From that beginner stage to the next there can be significant jumps in price, depending on how your skills improve, and which path you would like to lead with drones. Racing drones are fast becoming a specialised sport around the world, and it’s by far one of the most exciting things to watch. If you want to participate, it can be quite costly if you don’t know what you are doing, so it isn’t recommended for beginner drone pilots.
Racing Drones: Race drone prices start around $300.00 but you really need to know what you are doing to fly one, so beware. Repair costs can far outweigh the original cost of the drone if you don’t know how to use it properly. When it comes to drone racing, most people build their own craft, but there are a few new RTF drones being released. If you are pretty handy with tools and soldering, you might benefit from having a go at building your own.
Videography/photography Drones: If you are heading down the path of photography or videography with your drone flying, then there are also a number of costs involved that you should know about.
DJI is the leader in flying camera drones, and Mongrel Gear has an excellent range of their craft available. For those looking to get started in aerial photos and video, the more money you spend the better options you get. Some of the newer models are able to evade obstacles by stopping or going around, and the accessories that are available are endless. As a side note, DJI also offers crash insurance for your drone, so when buying, be sure to ask about that.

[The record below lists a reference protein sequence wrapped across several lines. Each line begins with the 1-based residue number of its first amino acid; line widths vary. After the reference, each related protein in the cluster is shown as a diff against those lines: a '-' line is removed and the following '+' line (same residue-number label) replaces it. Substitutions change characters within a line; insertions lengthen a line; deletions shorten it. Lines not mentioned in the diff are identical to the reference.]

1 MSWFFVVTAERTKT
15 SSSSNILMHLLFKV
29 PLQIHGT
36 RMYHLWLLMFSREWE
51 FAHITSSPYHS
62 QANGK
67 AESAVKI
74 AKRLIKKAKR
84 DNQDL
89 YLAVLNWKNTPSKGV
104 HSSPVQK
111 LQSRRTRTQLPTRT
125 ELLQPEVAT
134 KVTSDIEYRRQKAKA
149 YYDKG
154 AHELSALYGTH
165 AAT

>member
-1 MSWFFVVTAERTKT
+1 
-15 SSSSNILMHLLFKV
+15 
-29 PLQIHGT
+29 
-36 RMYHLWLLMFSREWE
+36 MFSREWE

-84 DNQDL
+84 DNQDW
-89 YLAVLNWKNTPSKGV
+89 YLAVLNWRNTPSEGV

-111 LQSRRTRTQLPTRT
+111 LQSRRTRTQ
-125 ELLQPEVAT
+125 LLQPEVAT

One thing to consider when choosing a drone is how long you get for your flight time (based on the life of your battery) and you’ll benefit from buying a couple of extra batteries, and a quick charger. It will also be a good idea to buy some spare propellers and propeller guards, and finally; find out how easy it is to get replacement parts for your drone before you buy.
Regulations and Legalities: Once you have the physical side of flying sorted, you need to also look at the regulation side of things. There are laws and regulations that must be followed; and if you aren’t 100% knowledgeable about these laws and regulations, you can end up being very out of pocket, in the way of fines, or even more deep in trouble and end up in jail.